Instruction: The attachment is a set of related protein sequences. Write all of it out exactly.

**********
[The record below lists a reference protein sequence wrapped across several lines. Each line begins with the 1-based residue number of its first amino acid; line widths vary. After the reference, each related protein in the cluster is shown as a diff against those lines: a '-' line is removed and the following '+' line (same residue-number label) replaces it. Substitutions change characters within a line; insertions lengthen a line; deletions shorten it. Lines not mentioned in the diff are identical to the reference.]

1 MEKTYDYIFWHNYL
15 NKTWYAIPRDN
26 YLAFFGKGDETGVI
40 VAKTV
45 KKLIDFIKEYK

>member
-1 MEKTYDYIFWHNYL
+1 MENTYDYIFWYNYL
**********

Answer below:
[The record below lists a reference protein sequence wrapped across several lines. Each line begins with the 1-based residue number of its first amino acid; line widths vary. After the reference, each related protein in the cluster is shown as a diff against those lines: a '-' line is removed and the following '+' line (same residue-number label) replaces it. Substitutions change characters within a line; insertions lengthen a line; deletions shorten it. Lines not mentioned in the diff are identical to the reference.]

1 MEKTYDYIFWHNYL
15 NKTWYAIPRDN
26 YLAFFGKGDETGVI
40 VAKTV
45 KKLIDFIKEYK

>member
-1 MEKTYDYIFWHNYL
+1 MENTYDYIFWYNYL